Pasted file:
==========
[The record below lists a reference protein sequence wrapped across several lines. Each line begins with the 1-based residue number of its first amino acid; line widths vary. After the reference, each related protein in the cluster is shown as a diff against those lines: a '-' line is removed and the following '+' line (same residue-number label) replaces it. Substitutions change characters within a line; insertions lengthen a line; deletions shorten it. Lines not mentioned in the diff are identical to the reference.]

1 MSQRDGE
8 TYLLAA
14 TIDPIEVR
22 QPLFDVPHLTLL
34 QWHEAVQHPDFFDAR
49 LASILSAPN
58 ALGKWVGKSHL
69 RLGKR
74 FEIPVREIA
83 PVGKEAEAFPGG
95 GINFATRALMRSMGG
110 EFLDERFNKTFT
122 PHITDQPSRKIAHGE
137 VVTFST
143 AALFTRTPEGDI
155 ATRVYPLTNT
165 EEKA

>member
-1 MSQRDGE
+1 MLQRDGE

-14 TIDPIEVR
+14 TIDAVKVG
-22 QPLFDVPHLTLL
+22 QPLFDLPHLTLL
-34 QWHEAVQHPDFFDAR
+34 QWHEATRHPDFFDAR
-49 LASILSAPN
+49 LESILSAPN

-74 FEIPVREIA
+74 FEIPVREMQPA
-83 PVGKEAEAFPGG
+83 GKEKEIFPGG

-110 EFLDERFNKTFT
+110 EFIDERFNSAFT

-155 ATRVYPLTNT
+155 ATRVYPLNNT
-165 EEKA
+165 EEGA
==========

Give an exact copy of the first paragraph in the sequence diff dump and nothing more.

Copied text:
[The record below lists a reference protein sequence wrapped across several lines. Each line begins with the 1-based residue number of its first amino acid; line widths vary. After the reference, each related protein in the cluster is shown as a diff against those lines: a '-' line is removed and the following '+' line (same residue-number label) replaces it. Substitutions change characters within a line; insertions lengthen a line; deletions shorten it. Lines not mentioned in the diff are identical to the reference.]